"He's a sixteen year old boy that's out on his own. He needed a job, so I took a chance on him. His name is Clay Stafford." Ben replied, and noticed that Hoss had stopped eating. "What's wrong son?"
"Did ya say Clay Stafford?"
"A little fella, brown hair about the color of Little Joe's. Rides a roan?"
"Yes, what's this about son?"
"Well, I seen the kid the first day I was in Carson. He was in the saloon, playing poker. Well the boy was beatin' the pants off a few miners, and it got nasty when one of them accused him of cheating."
"What do you mean, nasty?" Ben asked.
"The man went for his gun and the kid had him on the floor before he could clear leather. Fastest draw I seen in awhile. Fair fight though. The boy warned him. The kid asked him if a hand of card was worth the last breath he'd take. Sheriff still seen fit to make him leave town, guess more for his own good than anything else." Hoss concluded, looking over at his little brother to see his reaction.
"Well, ya can't fault him if it was a fair fight. Clay hasn't had the kind of life we have. He told me he'd had no one pulling the reigns in on him. He could do whatever he wanted." Little Joe said, as he looked around the table.
"Was he cheating, Hoss?" Adam asked, hoping the answer was no, he'd kind of taken a liking to the little fella. But yet on the other hand, he hoped the boys cavalier attitude wouldn't rub off on his little brother.
"Don't know, fer sure, but didn't look like it to me. I think the man was just mad at loosin' to a kid."
"Well, a sixteen year old boy doesn't have any business playing poker and drinking anyhow, and that young man would do good to watch his step with me." Ben declared.
"Ah, come on Pa. It ain't like you can tell the boy were he can go." Hoss said.
"That is a matter of opinion. I may not be his father, but I am his boss, and he will do as he is told. In fact I think I'll talk to Roy about him tomorrow. I'm not sure I should have hired a boy that young." Ben adamantly stated to all three of his sons. The boys all exchanged looks with one another, knowing that he meant every word of what he was saying, and that Clay had better heed the advice.
Clay walked up to the door of the ranch house and knocked lightly. He was worried as to why Ben had wanted to see him. As far as he knew he hadn't done anything to create a problem and had done the work asked of him. He felt confident no one had figured out his secret.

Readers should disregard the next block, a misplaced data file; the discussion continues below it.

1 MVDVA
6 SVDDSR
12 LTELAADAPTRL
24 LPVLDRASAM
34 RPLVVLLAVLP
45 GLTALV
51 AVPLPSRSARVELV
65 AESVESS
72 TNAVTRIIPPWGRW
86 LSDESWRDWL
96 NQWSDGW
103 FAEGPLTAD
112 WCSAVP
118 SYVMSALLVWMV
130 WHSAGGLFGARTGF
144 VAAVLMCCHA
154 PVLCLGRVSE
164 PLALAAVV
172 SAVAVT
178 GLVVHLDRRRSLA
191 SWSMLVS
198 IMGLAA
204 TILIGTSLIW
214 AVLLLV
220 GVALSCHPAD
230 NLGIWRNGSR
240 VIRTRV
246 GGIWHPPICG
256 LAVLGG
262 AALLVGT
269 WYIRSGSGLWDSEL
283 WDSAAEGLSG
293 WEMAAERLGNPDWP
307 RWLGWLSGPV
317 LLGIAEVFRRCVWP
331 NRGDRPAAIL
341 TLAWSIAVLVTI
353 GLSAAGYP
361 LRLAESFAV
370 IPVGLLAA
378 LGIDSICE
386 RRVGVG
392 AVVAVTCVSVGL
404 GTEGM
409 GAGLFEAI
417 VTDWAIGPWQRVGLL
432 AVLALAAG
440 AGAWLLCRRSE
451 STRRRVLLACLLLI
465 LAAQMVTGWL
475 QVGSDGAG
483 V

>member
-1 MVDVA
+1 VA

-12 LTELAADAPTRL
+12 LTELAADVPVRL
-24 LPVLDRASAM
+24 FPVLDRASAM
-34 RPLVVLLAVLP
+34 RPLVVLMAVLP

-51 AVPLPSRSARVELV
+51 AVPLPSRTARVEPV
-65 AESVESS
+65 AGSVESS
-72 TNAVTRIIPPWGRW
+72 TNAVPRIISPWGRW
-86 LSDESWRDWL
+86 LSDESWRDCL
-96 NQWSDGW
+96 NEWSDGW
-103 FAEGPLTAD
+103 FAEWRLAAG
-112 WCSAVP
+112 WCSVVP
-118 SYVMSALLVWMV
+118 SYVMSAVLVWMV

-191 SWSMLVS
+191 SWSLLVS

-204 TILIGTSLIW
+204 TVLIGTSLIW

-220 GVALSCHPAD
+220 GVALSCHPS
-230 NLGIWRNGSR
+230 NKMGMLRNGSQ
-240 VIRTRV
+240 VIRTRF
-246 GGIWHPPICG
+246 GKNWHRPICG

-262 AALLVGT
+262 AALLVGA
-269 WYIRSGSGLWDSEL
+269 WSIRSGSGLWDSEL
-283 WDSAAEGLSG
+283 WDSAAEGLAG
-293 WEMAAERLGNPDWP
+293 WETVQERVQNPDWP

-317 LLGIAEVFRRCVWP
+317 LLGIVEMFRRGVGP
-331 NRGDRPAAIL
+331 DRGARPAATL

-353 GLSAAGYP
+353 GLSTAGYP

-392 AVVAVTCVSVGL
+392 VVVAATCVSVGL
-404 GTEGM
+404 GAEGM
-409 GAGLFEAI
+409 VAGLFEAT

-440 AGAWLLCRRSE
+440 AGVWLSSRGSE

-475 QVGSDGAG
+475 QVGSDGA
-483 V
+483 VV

Adam answered the door and smiled at the boy that stood holding his hat in his hands. "Clay, come on in. Pa's in the study."
Clay looked around at the massive living room and angered at the thoughts, that this could have been his home. That he could have grown up here, if it wasn't for his grandmother’s deceit. He could see himself sitting in the living area with his brothers, and Ben, and for awhile, his mother. Glancing up the stairs, he could picture the lonely little boy he had been, racing up the stairs behind two older brothers, followed by one younger. His mind pictured bedtime stories, piggyback rides, and family mealtimes. Shaking off ghosts of the past, he followed Adam over to the desk where Ben sat and stood silently.
Ben looked up and caught the fleeting glimpse of what he believed to be anger, or was it sorrow in the boys eyes. "Clay. Please sit down." he said and waited for the young man to comply. "I wanted to talk with you about a couple of things that have come to my attention. First, I wanted to tell you that I have heard nothing but good reports on the job you're doing, and I wanted to thank you for it."
"Well, it's nice of you to say so, but I have the feeling that ain't the reason you sent for me. So if ya don't mind getting to the point, I have work to do." Clay commented, not taking his eyes off the man.
Standing, Ben walked around the desk and leaned against the edge. It was unusual for him to tolerate the hint of insolence in a young boy’s voice. He was trying to keep from treating the boy as if he were Joseph, for the boy was just another ranch hand, but a young one. And one that needed to learn a few manners. "Son, I would appreciate it if you would watch the tone of voice you address me with. Not only am I your boss, but I am also your elder."
"I didn't mean any disrespect." Clay said, the memories of his and Little Joe's conversation running through his head, "But, I would prefer to be treated as any of the other men that work here, and not how you would treat Little Joe."
"Clay, I know you have it rough right now. You shouldn't be out on your own yet, but you've been forced into it. I know you are doing the same job as the others, but you are only sixteen. That makes you a boy, not a man. Which brings me to the other topic I wanted to speak to you about. That is what happened in Carson."
Clay's head shot up and he looked at his boss. Standing in front of the impressive man, he now knew how it would have felt to grow up under his guiding influence. "Ya heard about that, huh? Look it was a fair fight. I didn't have a choice. He'd a killed me if I hadn't shot first."
"We know that. My other son, Hoss was there and saw what happened. The problem I have with it is simple. You have no business in a saloon, drinking and gambling. You just aren't old enough." Ben said calmly, seeing the anger rising in the boy’s eyes.
"Mr. Cartwright, I don't see where you have the right to tell me what I can and can't do when I'm not at work. You only own me when I'm on the job. I grew up in the gaming salons of New Orleans. I made my money playing cards, and that miner wasn't the first man to taste lead I sent their way. I'm more than able to take care of myself. No one runs my life but me."